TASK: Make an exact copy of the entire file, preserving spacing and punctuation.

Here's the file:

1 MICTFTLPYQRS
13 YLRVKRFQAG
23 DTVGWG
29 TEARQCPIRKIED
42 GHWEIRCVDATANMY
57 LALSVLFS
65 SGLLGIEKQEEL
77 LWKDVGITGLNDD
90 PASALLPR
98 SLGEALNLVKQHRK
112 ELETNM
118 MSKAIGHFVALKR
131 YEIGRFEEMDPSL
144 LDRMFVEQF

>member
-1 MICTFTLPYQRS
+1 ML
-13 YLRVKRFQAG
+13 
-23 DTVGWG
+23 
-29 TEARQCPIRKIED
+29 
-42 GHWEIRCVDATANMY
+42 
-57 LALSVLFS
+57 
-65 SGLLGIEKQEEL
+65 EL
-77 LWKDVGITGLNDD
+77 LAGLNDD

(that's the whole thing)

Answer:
1 MICTFTLPYQRS
13 YLRVKRFQAG
23 DTVGWG
29 TEARQCPIRKIED
42 GHWEIRCVDATANMY
57 LALSVLFS
65 SGLLGIEKQEEL
77 LWKDVGITGLNDD
90 PASALLPR
98 SLGEALNLVKQHRK
112 ELETNM
118 MSKAIGHFVALKR
131 YEIGRFEEMDPSL
144 LDRMFVEQF

>member
-1 MICTFTLPYQRS
+1 ML
-13 YLRVKRFQAG
+13 
-23 DTVGWG
+23 
-29 TEARQCPIRKIED
+29 
-42 GHWEIRCVDATANMY
+42 
-57 LALSVLFS
+57 
-65 SGLLGIEKQEEL
+65 EL
-77 LWKDVGITGLNDD
+77 LAGLNDD